They'll talk about all that this morning in Waltham. Rick Pitino and his coaching staff will bring the video to emphasize their points. But the No. 1 reason the Celtics weren't able to pull off an undefeated Fantasy Weekend against the Bulls and Magic is this:
They couldn't shoot.
We're talking about airballs from 5 feet. We're talking a team that missed 16 of its first 18 shots. We're talking about The Shot of The Night being Ron Mercer's 33-foot heave as the shot clock was running out midway through the fourth quarter. He made it, which meant the Celtics trailed only 94-72 at the time. We're talking 21-percent shooting in the first quarter.
You could have viewed the numbers from different angles in varying light. They never got better. The Celtics trailed by 14 after one, 14 after two, and 19 after three. They were never in it. In the first five minutes, they played as if they were the cranky kids slowly awaking from a satisfying afternoon snooze. They were doing a groggy waltz, a slow dance they never would shake.
"I didn't coach a very good game tonight," Pitino said. He was asked to elaborate. "I pushed the guys too much; I was too hard on them. I believe in the 98-2 theory; 98 percent positive and 2 percent hard. I didn't adhere to that tonight."
That may be true. Maybe he prodded too much, trying to get the Celtics to duplicate their 92-85 win over the Bulls Friday night. But for Pitino to truly save the Celtics last night, he would have had to step back to 1970 and recapture the form that made him a 28-point, 10-assist man at St. Dominic's High in Oyster Bay, Long Island.
And that's just offense. He'd also have to find a way to stop Anfernee Hardaway, Derek Harper, and bench players like Derek Strong.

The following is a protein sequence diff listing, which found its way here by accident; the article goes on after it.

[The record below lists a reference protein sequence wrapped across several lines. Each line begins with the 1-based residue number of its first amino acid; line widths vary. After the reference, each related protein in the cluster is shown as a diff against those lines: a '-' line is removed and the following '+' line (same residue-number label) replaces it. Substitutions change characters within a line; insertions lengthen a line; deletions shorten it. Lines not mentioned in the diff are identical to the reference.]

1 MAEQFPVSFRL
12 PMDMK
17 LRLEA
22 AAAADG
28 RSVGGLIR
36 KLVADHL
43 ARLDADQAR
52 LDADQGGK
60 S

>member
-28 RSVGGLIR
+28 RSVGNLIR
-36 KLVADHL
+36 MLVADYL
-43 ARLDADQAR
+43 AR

That's still not everything.
"Coach said he could see it coming with the way we practiced Saturday," Dee Brown said. "It's not that we had a bad practice. But being a captain, I should have stepped up and told the guys that one win is no big deal. We're not playing games four days apart. Naturally, Coach is going to blame himself. But me, Antoine Walker, Pervis Ellison, Dana Barros, the older guys, are going to have to step up."
That's off the court. On the court, they were overwhelmed by Hardaway and Harper, who combined for 51 points. Hardaway (32 points) turned the ball over eight times and the Magic 24, but theCeltics didn't make them suffer for it. Instead, Hardaway stood on the perimeter and launched nine 3-pointers. He made six of them. And Harper? Remember he was supposed to be finished as a player when he left New York two seasons ago? But he had 19 points and 7 assists. After a few baskets, he could be seen cursing to himself as he ran down the court. Obviously he was not frustrated by the Celtic trap.
"When you hit shots against the trap," he said, "it really doesn't work." Hardaway added that he doesn't think the run-and-press system will work all season. During one break, even official Blane Reichelt chimed in, mumbling, "You've really got to be in shape to keep up here."
All of the commentary about traps, lack of preparation, and conditioning would have taken on less importance had the Celtics made their shots. Mercer had some wonderful drives and had 23 points. But Walker and Walter McCarty were a combined 9 of 31. Walker missed his first six shots and McCarty his first seven. That spells trouble.
At the end of the night, a fan said something about wanting to give his season tickets back. Pitino scolded him, said he was acting like a "horse's ass" and told him to stop being negative. The heckling subsided. It was that kind of evening. Even those among the 17,954 fans who were taking their shots were having them rerouted.